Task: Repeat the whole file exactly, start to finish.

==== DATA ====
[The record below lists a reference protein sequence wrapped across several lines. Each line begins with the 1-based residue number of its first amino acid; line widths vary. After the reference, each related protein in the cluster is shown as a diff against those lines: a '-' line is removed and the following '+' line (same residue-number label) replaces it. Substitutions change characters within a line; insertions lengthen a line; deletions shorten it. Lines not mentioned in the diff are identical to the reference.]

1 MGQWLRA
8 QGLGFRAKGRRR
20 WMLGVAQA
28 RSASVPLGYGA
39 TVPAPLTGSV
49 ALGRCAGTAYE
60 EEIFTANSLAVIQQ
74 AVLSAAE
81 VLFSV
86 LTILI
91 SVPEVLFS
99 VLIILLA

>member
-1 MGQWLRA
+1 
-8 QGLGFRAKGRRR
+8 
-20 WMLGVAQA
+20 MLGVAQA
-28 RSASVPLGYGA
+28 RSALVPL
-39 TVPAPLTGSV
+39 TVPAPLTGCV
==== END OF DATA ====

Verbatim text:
[The record below lists a reference protein sequence wrapped across several lines. Each line begins with the 1-based residue number of its first amino acid; line widths vary. After the reference, each related protein in the cluster is shown as a diff against those lines: a '-' line is removed and the following '+' line (same residue-number label) replaces it. Substitutions change characters within a line; insertions lengthen a line; deletions shorten it. Lines not mentioned in the diff are identical to the reference.]

1 MGQWLRA
8 QGLGFRAKGRRR
20 WMLGVAQA
28 RSASVPLGYGA
39 TVPAPLTGSV
49 ALGRCAGTAYE
60 EEIFTANSLAVIQQ
74 AVLSAAE
81 VLFSV
86 LTILI
91 SVPEVLFS
99 VLIILLA

>member
-1 MGQWLRA
+1 
-8 QGLGFRAKGRRR
+8 
-20 WMLGVAQA
+20 MLGVAQA
-28 RSASVPLGYGA
+28 RSALVPL
-39 TVPAPLTGSV
+39 TVPAPLTGCV